Does the Pfizer COVID Vaccine Reduce Sperm Quality?

Concerns about COVID vaccines affecting fertility have surfaced several times during the pandemic.

A lot of research has been done to reassure people that vaccines have no effect on fertility or pregnancy in women.

There have also been studies into whether vaccines affect sperm quality in men, one of which has recently been shared widely online.

A stock image shows sperm cells. There have been many studies into COVID vaccines and fertility.
Cypro / Getty


On June 17, a study was published in the magazine andrology Title ‘COVID-19 vaccination BNT162b2 temporarily reduces semen concentration and total motility among semen donors’.

study was shared reddit, where it gained over 17,000 upvotes and nearly 1,500 comments within three days. Some users expressed concern about the results of the study, which showed a temporary drop in sperm count after vaccination.


As its title suggests, the June 17 study did indeed show that a drop in sperm concentration occurred a few months after vaccination in a small group of men who volunteered.

Specifically, the study examined 220 sperm samples from 37 men who had received two doses of the Pfizer COVID vaccine. Sperm samples were obtained several times – once before vaccination (T0), once 15 to 45 days after vaccination (T1), once 75 to 150 days after vaccination (T2), and once 150 to 150 days after vaccination. Days later (T3).

In each sample, the researchers examined factors such as semen volume, sperm concentration, sperm motility and total motility.

There was no significant change between T0 and T1, but sperm concentrations were found to be approximately 15.4 percent lower than T2 and 22.1 percent lower in total motility. Volume and mobility were not changed significantly. By T3, it looked like the cut had healed.

The authors stressed that, rather than concerning, their results “confirm previous reports about the overall safety and reliability of vaccines despite minor short-term side effects.”

The study reads: “Since misinformation about health-related topics represents a public health threat, our findings should support vaccination programs.”

However, despite the clear findings, the study is not conclusive. Dr. Ranjit Ramasamy, director of reproductive urology at the University of Miami Health System newsweek that they considered the changes observed in the study to be within a normal range.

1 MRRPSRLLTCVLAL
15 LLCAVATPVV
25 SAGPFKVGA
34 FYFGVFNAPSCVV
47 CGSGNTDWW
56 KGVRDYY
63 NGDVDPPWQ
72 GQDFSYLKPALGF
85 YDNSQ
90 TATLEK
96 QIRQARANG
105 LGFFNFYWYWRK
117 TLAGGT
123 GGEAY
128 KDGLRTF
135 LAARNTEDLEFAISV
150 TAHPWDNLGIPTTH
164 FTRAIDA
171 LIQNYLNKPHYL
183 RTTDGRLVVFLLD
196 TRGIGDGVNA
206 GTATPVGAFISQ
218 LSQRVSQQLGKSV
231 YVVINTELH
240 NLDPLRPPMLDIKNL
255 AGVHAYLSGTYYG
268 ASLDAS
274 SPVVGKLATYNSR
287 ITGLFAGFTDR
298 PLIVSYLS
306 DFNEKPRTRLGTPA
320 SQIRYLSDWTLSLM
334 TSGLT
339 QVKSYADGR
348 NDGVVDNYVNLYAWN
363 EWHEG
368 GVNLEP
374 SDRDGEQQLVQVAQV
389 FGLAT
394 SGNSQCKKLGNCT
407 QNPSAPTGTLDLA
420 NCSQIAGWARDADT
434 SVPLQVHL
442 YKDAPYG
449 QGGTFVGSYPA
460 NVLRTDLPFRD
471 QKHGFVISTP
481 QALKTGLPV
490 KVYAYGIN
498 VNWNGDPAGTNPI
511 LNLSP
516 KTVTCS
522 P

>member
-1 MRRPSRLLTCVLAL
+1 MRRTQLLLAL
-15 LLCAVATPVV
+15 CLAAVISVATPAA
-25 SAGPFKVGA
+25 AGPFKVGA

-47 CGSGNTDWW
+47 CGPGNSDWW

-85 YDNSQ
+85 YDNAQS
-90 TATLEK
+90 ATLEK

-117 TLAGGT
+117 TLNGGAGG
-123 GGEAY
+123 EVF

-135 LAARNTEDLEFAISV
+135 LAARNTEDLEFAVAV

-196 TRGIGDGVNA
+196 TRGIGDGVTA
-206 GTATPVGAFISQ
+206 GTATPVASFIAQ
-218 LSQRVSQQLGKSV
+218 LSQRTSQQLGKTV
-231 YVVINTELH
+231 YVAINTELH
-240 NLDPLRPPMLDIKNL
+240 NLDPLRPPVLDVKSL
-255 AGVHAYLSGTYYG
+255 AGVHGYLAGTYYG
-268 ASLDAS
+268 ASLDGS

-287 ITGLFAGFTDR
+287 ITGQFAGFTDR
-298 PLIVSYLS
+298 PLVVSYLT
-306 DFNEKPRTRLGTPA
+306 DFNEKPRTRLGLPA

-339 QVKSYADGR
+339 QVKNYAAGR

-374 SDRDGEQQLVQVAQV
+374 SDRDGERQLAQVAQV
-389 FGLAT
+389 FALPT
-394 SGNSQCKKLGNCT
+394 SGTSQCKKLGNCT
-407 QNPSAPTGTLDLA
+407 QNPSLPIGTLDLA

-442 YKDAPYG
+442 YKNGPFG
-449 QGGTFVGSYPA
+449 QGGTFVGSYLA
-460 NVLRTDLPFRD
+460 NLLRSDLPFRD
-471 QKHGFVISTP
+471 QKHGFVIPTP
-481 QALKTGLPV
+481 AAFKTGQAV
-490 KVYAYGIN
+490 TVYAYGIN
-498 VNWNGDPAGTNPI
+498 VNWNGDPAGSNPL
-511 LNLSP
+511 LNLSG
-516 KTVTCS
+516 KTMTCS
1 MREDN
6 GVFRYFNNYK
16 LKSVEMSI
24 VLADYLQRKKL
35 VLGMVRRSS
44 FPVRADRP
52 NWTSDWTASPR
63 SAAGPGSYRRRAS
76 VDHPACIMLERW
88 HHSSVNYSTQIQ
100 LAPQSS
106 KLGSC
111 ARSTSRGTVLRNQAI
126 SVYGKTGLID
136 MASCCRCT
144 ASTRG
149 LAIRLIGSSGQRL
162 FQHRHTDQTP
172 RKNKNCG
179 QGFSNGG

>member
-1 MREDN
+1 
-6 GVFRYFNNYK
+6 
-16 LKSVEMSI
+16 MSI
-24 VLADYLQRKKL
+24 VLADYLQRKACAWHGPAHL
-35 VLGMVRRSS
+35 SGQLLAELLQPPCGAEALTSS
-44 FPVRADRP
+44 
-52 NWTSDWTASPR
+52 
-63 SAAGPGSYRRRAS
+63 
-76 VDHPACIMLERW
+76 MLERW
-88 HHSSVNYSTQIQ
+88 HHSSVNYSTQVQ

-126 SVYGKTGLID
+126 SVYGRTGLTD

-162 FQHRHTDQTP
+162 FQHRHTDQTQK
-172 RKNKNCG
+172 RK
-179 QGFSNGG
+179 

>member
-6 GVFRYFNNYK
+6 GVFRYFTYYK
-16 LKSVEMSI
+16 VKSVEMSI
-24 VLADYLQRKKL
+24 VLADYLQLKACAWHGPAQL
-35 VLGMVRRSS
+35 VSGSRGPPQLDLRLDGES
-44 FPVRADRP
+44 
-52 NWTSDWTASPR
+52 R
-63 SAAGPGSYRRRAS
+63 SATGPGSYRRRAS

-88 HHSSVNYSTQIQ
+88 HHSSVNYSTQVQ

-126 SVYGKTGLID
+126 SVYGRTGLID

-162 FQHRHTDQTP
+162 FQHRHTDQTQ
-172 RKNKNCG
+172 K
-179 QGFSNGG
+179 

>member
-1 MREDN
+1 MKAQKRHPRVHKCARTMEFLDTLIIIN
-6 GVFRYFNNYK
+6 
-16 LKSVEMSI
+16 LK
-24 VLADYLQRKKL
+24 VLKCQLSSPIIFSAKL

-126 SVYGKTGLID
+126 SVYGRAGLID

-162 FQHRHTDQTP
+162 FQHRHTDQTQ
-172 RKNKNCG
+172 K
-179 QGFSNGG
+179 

“Even though the numbers may be statistically significant, I don’t think they achieve clinical significance,” he said. “Maybe men who mount a greater immune response to the vaccine may have an adverse but temporary effect, but larger studies are needed to definitively answer this question.”

Amelia Weselink, MD, research assistant professor of epidemiology at the Boston University School of Public Health who has conducted studies in COVID vaccination and fertility, explained newsweek It was nice that the study collected multiple semen samples before and after vaccination, but highlights its small sample size.

They also noted that the authors did not say whether they accounted for other factors that could affect semen characteristics, such as stress or seasonal changes. Even COVID itself can affect sperm quality.

“We’ve known for a long time that fever can impair sperm development and function,” she said. “So it’s certainly possible that if fever is a side effect of vaccination, there could be damage to sperm quality over the next few months. But the same is true for other things that cause fever—including COVID infection. And for COVID infection, there is evidence that damage to sperm can last longer than several months. So overall, these results, if there are causes, are not particularly concerning.”

It also isn’t the only study examining vaccines and sperm quality. a studydue to be published in International Journal of Gynecology and Obstetrics The following month and published online in February, suggested that the vaccines had no ill effects on sperm quality, based on 898 samples from 33 men. These men’s sperm samples were tested once before their second Pfizer vaccine shot and again at least 72 days later.

In fact, that study even suggested that total sperm count and total motility increased after the second vaccine compared to before vaccination.

Study June 1, 2021 published In The Journal of the American Medical Association which included 45 men, reached a similar conclusion, showing that “no significant reduction in any sperm parameter occurred” before and after two doses of either Pfizer or Moderna vaccines, and also appeared to show an increase Gave. The authors suggested that this increase was “within normal individual variation and may have been affected by regression to the mean.”


Fact Check - Mostly Wrong

Mostly false.

One study did indeed show that the second vaccine dose coincided with a temporary drop in sperm count that later recovered, but this is not a conclusive study and several earlier studies showed the opposite to be true. More research is needed on this topic.

Fact Check by Greeley Tribune

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